CO envelope of the symbiotic star R Aquarii seen by ALMA
Journal article, 2018
The symbiotic star R Aqr is part of a small sample of binary AGB stars observed with the Atacama Large Millimeter/submillimeter Array (ALMA). The sample stars are: R Aqr, Mira, W Aql, and π1Gru. The sample covers a range in binary separation and wind properties, where R Aqr is the source with the smallest separation. The R Aqr binary pair consists of an M-type AGB star and a white dwarf at a separation of 45 mas, equivalent to about 10 AU at 218 pc. The aim of the ALMA study is to investigate the dependence of the wind shaping on the binary separation and to provide constraints for hydrodynamical binary interaction models. R Aqr is particularly interesting as the source with the smallest separation and a complex circumstellar environment that is strongly affected by the interaction between the two stars and by the high-energy radiation resulting from this interaction and from the hot white dwarf companion. The CO(J = 3 →2) line emission has been observed with ALMA at ∼0.5′′ spatial resolution. The CO envelope around the binary pair is marginally resolved, showing what appears to be a rather complex distribution. The outer radius of the CO emitting region is estimated from the data and found to be about a factor of 10 larger than previously thought. This implies an average mass-loss rate during the past ∼100 yr of 2×10-7M∗yr-1, a factor of 45 less than previous estimates. The channel maps are presented and the molecular gas distribution is discussed and set into the context of what was previously known about the system from multiwavelength observations. Additional molecular line emission detected within the bandwidth covered by the ALMA observations is also presented. Because of the limited extent of the emission, firm conclusions about the dynamical evolution of the system will have to wait for higher spatial resolution observations. However, the data presented here support the assumption that the mass-loss rate from the Mira star strongly varies and is focused on the orbital plane.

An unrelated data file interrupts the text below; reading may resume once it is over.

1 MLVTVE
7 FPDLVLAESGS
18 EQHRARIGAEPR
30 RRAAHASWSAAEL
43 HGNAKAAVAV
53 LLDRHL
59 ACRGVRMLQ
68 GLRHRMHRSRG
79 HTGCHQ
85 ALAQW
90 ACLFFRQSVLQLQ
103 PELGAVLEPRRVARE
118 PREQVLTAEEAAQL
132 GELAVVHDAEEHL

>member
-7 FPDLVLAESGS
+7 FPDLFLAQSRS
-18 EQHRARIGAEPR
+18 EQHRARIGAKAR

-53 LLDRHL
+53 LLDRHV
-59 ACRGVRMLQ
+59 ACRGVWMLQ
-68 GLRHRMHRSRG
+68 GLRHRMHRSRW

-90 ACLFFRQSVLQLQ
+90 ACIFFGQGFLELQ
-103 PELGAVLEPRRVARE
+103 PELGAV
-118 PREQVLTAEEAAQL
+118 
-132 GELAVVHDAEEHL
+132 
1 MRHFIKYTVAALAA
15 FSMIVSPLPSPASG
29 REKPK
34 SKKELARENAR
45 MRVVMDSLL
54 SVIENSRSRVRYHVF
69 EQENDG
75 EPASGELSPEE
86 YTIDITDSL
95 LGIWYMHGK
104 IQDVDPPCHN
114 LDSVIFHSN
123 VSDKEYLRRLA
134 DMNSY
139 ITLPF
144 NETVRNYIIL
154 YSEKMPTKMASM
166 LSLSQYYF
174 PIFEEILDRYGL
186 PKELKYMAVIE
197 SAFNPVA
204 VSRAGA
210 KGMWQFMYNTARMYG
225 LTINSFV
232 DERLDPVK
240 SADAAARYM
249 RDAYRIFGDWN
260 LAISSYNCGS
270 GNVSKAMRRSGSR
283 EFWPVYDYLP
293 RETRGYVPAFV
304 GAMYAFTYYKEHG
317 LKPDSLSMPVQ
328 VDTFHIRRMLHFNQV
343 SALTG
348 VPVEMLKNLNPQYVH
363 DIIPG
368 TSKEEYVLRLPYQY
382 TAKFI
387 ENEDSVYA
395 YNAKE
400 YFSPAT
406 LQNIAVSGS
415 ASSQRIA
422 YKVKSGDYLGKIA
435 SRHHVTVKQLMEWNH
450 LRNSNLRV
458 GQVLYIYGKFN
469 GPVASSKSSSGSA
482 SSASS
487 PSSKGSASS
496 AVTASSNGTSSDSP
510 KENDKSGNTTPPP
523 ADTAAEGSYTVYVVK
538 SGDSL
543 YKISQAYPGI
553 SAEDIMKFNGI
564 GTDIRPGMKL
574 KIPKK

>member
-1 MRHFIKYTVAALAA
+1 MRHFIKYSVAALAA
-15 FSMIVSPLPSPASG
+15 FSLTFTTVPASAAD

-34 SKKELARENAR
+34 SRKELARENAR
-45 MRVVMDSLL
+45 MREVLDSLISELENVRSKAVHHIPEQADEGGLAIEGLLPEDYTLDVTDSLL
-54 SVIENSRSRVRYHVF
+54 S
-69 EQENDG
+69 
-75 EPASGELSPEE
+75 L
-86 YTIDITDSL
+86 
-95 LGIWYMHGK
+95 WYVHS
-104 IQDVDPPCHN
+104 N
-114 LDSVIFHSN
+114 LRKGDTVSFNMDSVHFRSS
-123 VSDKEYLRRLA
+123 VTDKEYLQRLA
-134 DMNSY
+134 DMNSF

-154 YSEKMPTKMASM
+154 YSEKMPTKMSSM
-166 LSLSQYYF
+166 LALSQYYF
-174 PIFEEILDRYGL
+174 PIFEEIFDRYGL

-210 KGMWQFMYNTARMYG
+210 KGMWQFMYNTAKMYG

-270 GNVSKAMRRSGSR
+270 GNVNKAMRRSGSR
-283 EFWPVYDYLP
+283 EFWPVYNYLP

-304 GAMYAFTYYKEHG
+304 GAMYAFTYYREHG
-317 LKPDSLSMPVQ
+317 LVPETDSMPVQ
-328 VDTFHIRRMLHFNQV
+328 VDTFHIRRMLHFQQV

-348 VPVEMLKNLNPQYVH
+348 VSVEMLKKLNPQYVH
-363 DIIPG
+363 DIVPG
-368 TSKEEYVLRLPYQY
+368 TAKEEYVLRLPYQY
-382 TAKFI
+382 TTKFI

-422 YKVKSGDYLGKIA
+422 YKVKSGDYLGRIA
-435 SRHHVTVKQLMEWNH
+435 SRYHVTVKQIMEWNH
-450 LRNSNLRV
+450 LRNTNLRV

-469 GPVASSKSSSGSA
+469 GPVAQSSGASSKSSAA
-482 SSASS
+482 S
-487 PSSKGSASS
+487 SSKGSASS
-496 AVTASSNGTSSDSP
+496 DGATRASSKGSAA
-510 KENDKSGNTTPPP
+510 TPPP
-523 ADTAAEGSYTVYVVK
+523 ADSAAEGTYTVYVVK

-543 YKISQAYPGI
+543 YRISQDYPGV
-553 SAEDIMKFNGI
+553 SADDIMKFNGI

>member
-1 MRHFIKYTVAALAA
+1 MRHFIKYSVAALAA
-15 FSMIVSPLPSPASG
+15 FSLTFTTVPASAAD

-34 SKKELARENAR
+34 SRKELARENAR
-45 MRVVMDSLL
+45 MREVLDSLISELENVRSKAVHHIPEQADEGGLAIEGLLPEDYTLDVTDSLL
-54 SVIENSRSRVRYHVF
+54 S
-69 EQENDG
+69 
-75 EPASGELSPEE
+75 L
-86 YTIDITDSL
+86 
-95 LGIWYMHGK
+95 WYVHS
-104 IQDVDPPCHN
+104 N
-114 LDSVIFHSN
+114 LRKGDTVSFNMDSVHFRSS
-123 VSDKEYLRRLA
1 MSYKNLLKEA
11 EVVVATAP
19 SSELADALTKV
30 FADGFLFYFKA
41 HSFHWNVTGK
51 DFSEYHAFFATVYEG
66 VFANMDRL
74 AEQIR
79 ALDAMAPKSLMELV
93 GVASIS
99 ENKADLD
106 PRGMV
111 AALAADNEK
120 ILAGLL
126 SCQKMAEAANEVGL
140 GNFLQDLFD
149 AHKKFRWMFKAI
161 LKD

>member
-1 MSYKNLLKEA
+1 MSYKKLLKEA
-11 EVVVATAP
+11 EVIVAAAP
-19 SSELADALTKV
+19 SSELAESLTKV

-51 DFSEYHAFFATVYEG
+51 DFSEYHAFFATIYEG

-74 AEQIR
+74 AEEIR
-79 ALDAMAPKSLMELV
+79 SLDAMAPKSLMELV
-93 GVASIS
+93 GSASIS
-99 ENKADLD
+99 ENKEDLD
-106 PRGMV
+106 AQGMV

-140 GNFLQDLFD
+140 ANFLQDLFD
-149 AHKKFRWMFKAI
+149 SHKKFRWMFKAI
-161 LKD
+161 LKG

Stars: winds, outflows
Stars: AGB and post-AGB